This was not a reason AFAIK; simply a result of the SOA vision.

    I should note that the "lockdown" scenario did already exist due to blocking of outbound port 25. The "old" way of sending email simply involved creating an application setting which could point the application to the SMTP server, which was allowed to go outside on port 25.

    The "new" way of sending email dictates that an application setting is created to configure the URL of the Email webservice which, in turn, has an application setting to configure the address of the SMTP server.




    Does the<span style="FONT-FAMILY: monospace"> " S</span>mtpMail.Send(email)  " function require an smtp service to be running on the server hosting the code ?  If so, I could see  where using the webservice is a potential security boost because it  removes  the need for SMTP to be running ... <span id="PostFlatView"></span>

     

    Not necessarily but it does require tcp/ip communication to an smtp relay at the very least which is restricted in some enterprises.

     

     

  • Runtime Error (unregistered) in reply to Anonymaly
    Anonymous:
    Alex Papadimoulis:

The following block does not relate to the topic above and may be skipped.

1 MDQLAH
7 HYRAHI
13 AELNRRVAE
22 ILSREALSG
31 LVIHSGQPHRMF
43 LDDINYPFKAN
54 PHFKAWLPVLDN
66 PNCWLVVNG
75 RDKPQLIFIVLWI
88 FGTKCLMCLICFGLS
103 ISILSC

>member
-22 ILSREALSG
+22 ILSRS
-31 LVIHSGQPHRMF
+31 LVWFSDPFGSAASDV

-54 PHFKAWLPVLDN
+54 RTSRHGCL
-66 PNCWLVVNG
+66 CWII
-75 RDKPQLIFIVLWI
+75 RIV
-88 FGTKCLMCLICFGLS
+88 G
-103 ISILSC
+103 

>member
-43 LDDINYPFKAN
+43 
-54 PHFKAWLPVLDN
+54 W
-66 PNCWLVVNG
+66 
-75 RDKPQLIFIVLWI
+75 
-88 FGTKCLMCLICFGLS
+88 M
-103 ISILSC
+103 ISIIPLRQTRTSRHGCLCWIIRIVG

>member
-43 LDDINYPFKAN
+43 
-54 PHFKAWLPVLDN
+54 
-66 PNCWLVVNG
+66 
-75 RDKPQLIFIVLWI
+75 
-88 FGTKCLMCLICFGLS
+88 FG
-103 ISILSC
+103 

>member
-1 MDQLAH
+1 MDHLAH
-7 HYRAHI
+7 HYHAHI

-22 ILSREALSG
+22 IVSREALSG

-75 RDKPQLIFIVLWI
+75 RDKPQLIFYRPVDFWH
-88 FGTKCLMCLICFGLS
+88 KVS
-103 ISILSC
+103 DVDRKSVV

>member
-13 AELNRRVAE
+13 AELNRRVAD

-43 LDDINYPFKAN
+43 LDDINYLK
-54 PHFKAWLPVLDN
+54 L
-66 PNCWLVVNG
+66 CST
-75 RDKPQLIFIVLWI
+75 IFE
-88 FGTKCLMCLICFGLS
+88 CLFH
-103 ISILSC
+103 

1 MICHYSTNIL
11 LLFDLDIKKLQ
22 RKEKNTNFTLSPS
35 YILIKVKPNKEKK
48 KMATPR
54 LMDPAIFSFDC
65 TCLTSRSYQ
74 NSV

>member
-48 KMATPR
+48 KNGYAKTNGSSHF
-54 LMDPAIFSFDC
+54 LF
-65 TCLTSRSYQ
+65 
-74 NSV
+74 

I challenge some one to make a joke about integrating XML with some existing technology that someone hasn't already (or, is in the process of) actually implementing.

    The best I came up with was defining an image format (like JPEG, GIF, etc) in XML. And then some one pointed me to SVG. Hoo boy.

    Ooooh... that's asking for a world of hurt.  How about "Secure Shell through XML?" or perhaps ANSI or RIP Graphics using an XML transport layer.

    Perhaps even the XML Human Genome project?  (On a side note, since we already have it decoded, who's going to write the emulator?)



    Everytime some adds XML to a project for no reason, God kills a puppy.
  • sporty (unregistered) in reply to e.thermal
    e.thermal:

    Having queues on SMTP servers still wouldn't deal with the problem that some network administrators impose in which only designated servers can run SMTP software, either send or receive on port 25.  Through port filtering and IP sec many machines I have seen are locked down corporately and cannot no matter what communicate on very many ports, outside of port 80.   So I have seen better although similar solutions to this to solve the problems that corporate IT groups impose.

    That sounds like some backwards-ass team work.  You do realize that what you've written IS an MTA.